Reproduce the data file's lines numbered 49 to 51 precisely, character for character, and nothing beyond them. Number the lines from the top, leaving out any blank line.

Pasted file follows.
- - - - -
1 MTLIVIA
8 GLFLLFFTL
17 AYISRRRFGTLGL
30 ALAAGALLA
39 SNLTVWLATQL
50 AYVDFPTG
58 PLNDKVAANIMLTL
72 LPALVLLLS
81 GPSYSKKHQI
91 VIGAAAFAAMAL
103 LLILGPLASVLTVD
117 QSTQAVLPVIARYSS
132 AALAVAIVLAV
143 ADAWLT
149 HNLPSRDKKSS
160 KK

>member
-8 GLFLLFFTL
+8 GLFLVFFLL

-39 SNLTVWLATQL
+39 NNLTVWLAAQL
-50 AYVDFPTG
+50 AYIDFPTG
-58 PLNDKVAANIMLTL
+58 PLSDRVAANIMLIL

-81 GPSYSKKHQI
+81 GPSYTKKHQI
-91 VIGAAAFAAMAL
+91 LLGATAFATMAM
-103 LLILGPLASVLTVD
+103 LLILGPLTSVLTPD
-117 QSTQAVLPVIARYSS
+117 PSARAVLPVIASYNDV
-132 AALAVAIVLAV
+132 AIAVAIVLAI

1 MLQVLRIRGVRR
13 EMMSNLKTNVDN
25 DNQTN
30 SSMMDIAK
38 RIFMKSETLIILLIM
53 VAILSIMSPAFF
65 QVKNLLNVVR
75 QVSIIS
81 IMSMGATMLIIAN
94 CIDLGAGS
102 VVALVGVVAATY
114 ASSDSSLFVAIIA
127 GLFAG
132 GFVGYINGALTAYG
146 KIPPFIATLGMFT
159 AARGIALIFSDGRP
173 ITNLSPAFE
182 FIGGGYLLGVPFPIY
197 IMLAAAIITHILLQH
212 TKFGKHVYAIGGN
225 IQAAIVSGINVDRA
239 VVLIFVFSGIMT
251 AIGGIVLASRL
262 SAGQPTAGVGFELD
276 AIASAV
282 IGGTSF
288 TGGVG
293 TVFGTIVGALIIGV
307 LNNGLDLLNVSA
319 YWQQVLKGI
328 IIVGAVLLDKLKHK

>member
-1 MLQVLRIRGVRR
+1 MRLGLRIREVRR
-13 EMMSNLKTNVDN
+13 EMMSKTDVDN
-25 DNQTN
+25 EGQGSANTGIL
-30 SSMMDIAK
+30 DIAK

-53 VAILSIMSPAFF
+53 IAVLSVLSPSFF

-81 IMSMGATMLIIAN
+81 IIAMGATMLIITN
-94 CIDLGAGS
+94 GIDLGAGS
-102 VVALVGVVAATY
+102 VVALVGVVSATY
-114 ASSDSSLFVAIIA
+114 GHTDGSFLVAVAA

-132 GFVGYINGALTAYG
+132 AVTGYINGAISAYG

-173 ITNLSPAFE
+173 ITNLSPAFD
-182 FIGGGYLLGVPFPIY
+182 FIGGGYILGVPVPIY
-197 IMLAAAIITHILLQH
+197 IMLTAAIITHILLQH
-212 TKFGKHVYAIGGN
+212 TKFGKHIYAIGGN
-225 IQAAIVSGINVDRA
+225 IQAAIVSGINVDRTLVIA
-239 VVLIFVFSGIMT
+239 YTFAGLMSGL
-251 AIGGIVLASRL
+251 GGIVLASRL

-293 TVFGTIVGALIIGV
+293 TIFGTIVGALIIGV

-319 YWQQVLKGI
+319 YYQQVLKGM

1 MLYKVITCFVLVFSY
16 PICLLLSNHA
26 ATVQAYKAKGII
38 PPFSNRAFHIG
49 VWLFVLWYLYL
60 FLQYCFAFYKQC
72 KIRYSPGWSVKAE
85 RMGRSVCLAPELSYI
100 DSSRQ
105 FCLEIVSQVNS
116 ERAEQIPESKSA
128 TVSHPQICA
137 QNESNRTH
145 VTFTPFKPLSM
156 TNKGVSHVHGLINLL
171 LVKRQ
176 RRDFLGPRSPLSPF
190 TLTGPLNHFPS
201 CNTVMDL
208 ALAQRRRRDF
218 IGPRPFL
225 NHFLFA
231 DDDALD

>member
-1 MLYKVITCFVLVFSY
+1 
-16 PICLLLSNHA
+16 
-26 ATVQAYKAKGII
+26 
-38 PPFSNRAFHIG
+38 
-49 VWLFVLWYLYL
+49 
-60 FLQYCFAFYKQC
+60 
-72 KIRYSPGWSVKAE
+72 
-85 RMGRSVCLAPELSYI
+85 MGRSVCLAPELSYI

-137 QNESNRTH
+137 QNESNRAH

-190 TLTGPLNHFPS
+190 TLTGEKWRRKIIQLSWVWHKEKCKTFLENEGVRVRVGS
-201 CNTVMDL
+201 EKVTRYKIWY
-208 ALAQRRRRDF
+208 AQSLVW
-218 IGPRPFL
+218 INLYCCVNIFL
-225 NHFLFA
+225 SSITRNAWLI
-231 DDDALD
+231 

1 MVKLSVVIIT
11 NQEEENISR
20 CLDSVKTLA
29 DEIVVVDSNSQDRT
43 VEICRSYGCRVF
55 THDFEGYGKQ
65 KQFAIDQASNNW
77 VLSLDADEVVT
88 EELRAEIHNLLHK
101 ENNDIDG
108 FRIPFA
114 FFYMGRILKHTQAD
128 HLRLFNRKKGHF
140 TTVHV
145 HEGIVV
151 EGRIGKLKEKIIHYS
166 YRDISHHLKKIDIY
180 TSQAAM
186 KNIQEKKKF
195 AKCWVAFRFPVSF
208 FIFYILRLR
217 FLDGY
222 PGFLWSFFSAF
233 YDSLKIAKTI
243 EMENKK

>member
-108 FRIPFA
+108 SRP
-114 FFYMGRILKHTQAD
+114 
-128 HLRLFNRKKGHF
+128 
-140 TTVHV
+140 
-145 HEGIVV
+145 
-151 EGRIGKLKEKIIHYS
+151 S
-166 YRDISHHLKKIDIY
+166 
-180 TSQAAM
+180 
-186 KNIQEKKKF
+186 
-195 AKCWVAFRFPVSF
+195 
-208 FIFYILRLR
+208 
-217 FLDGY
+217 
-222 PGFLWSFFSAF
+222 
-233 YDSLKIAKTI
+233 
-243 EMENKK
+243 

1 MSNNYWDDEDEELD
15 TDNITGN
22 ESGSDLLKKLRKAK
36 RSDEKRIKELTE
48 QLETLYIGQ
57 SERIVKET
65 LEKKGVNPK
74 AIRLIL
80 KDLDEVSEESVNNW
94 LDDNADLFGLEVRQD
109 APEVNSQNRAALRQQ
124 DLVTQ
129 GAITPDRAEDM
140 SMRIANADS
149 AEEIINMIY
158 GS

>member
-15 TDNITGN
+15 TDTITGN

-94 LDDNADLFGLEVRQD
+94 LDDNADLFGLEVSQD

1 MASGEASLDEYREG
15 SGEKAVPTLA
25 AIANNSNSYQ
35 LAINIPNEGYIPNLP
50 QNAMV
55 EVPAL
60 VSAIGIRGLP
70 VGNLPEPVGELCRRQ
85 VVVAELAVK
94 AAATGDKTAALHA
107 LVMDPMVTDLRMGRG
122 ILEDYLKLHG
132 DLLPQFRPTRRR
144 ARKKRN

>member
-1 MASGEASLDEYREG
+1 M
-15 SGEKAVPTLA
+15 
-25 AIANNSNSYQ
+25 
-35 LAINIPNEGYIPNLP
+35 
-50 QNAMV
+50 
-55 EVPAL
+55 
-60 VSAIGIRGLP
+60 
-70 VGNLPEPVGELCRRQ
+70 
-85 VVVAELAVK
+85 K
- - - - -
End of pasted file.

132 GFVGYINGALTAYG
146 KIPPFIATLGMFT
159 AARGIALIFSDGRP